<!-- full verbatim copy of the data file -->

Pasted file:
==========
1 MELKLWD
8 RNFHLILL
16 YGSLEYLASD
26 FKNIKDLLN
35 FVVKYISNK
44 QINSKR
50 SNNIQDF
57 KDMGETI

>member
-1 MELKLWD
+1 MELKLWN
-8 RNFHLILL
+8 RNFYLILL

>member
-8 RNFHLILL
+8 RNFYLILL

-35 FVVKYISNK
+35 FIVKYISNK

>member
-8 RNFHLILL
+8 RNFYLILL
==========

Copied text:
1 MELKLWD
8 RNFHLILL
16 YGSLEYLASD
26 FKNIKDLLN
35 FVVKYISNK
44 QINSKR
50 SNNIQDF
57 KDMGETI

>member
-1 MELKLWD
+1 MELKLWN
-8 RNFHLILL
+8 RNFYLILL

>member
-8 RNFHLILL
+8 RNFYLILL

-35 FVVKYISNK
+35 FIVKYISNK

>member
-8 RNFHLILL
+8 RNFYLILL